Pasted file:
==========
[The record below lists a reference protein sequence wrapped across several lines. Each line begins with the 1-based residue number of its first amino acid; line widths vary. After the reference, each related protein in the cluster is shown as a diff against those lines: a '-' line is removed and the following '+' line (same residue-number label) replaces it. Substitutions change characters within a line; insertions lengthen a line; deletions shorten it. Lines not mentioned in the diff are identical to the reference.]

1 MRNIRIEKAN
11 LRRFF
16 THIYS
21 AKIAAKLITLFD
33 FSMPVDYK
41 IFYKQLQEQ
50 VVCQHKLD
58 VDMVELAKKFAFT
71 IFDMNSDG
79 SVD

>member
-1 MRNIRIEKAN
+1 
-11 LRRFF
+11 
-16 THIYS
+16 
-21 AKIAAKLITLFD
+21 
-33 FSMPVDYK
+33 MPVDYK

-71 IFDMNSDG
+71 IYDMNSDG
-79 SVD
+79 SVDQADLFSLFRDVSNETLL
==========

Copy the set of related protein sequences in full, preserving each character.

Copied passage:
[The record below lists a reference protein sequence wrapped across several lines. Each line begins with the 1-based residue number of its first amino acid; line widths vary. After the reference, each related protein in the cluster is shown as a diff against those lines: a '-' line is removed and the following '+' line (same residue-number label) replaces it. Substitutions change characters within a line; insertions lengthen a line; deletions shorten it. Lines not mentioned in the diff are identical to the reference.]

1 MRNIRIEKAN
11 LRRFF
16 THIYS
21 AKIAAKLITLFD
33 FSMPVDYK
41 IFYKQLQEQ
50 VVCQHKLD
58 VDMVELAKKFAFT
71 IFDMNSDG
79 SVD

>member
-1 MRNIRIEKAN
+1 
-11 LRRFF
+11 
-16 THIYS
+16 
-21 AKIAAKLITLFD
+21 
-33 FSMPVDYK
+33 MPVDYK

-71 IFDMNSDG
+71 IYDMNSDG
-79 SVD
+79 SVDQADLFSLFRDVSNETLL